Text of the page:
The narrator jolts awake to find Slater waking too. The man looks at him with eyes no longer rheumy but belonging to “an active mind of high order.” Telepathically the brother from beyond the walls of sleep informs him that Joe Slater is dead, too much an animal to sustain a cosmic intellect. Yet through Slater, brother has met brother once more. The narrator, like him, is a “roamer of vast spaces and traveler in many ages,” who might temporarily occupy corporeal forms as diverse as a man of ancient Egypt or a proud insect-philosopher of Jupiter’s fourth moon. Of his oppressor, the brother can only say that humans have felt its distant malevolence and so named its blinking beacon Algol, the Daemon-Star! Tonight the brother will avenge himself upon it, as narrator will see if he looks to the sky near Algol.
With that, the light-being departs, leaving Slater a corpse.
The chief of the institution, naturally, doesn’t believe narrator’s tale. He gives him an extended leave to recruit his strained nerves. But the narrator can’t forget what he saw in the sky the night Slater died. Nor was he the only one who saw it. In the words of eminent astronomer Garrett P. Serviss:
“On February 22, 1901, a marvellous new star was discovered…not very far from Algol. No star had been visible at that point before. Within 24 hours the stranger had become so bright it outshone Capella. In a week or two it had visibly faded, and in the course of a few months it was hardly discernible with the naked eye.”
What’s Cyclopean: The best vocabulary of the story may be “matutinal aberrations.” Use this phrase as an excuse next time you’re trying to explain your pre-coffee grumpiness.
The Degenerate Dutch: Who’s degenerate? The strange, repellent poor of the Catskills are!
Mythos Making: The cruel empire of Tsan-Chan is a popular destination for time-traveling superior life forms.
Libronomicon: The degenerate mountain folk have never even heard legends or fairy tales. You expect books?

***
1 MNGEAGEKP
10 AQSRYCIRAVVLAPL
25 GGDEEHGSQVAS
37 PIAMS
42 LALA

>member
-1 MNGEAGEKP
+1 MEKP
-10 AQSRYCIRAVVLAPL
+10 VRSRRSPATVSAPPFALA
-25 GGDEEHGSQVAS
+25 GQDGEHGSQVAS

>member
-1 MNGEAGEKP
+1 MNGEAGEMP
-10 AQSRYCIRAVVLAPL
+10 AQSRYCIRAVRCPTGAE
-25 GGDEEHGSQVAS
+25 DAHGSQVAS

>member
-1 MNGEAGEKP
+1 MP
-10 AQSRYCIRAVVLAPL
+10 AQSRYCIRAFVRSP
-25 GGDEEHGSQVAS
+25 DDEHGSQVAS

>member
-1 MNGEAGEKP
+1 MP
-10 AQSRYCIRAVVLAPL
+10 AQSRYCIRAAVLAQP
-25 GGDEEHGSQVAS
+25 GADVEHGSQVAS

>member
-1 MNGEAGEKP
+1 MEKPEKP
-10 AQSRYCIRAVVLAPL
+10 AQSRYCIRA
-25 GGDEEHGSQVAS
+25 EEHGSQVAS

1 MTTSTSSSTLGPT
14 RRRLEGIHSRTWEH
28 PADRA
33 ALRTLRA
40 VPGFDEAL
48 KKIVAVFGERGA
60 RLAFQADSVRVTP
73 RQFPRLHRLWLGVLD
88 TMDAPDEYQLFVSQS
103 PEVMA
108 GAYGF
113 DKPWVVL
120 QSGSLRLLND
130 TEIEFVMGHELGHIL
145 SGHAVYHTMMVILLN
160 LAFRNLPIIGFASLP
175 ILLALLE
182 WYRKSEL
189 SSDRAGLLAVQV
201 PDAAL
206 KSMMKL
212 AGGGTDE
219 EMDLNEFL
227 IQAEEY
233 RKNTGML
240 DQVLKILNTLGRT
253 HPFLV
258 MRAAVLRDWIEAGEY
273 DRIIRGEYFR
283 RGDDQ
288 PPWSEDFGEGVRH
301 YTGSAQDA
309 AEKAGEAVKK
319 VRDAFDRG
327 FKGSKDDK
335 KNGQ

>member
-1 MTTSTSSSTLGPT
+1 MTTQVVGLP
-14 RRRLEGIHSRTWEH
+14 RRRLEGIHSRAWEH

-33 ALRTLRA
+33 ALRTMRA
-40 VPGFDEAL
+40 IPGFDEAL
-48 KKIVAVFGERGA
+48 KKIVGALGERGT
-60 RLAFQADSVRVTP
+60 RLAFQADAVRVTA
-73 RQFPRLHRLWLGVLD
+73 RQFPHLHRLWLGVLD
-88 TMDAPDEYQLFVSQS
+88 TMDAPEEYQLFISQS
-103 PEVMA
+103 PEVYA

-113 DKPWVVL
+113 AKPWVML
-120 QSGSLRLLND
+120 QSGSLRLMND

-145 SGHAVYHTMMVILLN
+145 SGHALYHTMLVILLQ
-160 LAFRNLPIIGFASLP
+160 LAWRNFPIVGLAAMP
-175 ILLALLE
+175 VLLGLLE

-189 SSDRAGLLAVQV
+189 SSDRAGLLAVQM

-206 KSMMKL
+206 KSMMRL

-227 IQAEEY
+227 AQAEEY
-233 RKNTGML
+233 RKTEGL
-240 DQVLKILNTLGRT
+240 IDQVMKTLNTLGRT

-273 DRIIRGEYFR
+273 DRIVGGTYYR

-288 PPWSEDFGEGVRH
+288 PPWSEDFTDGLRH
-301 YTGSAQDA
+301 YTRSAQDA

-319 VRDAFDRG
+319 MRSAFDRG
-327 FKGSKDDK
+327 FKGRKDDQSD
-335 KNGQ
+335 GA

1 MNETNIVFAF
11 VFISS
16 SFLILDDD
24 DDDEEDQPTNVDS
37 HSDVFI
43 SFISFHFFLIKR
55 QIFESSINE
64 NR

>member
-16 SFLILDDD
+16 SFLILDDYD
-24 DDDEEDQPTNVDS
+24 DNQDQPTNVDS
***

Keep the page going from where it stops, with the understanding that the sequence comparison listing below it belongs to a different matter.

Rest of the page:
Madness Takes Its Toll: Slater is one more person whose encounters with the cosmos land him in an asylum, and in the dubiously competent hands of early 20th century alienists.
Another early one, and like “Picture in the House” it starts with a manifesto. Where Picture’s opening marks the half-formed template for Lovecraft County and the horrors of Arkham’s back country, this is arguably the foundation for the Dreamlands—if not the specifics, than the idea that dreaming life marks a more vital sort of reality than waking. In passing, he thoroughly disses Freud, an absolute necessity if you want dreams to be anything more than a “puerile” representation of the most petty unacknowledged desires.
Read on, though, and the details seem to presage a very different subset of Howard’s later stories. First, though, you’ve got to get through some truly excruciating passages on how poor people in the Catskills are degenerate. So very degenerate. Did I mention degenerate? They have no imagination! No families! No legends or stories! It’s worse than you can imagine, oh god, the shoggoths!!!
I’ve said before that Howard’s fear of non-Anglo-Saxons is surpassed only by his complete freakout over the rural poor. Having spent a fair amount of time embedded in the exotic culture of upper class WASPs, I can report that some traces of this superstitious dread remain even in the modern specimen. The Other is scary because they’re obviously and intrinsically different. The person who looks like you, but doesn’t act like you or have your resources… if those lacks aren’t because of some likewise inherent, deep-rooted inferiority, the implications are too awful to be borne.
This is notably—and unusually—a story where Howard’s prejudiced obsessions work against the narrative’s needs. They do provide a useful plot point or two: Slater’s unbelievably thorough illiteracy means his visions must come from Somewhere Else. But coming awake to the body of a neighbor murdered by your own hand is a terrifying image, made far less terrifying since it happens to someone already dehumanized.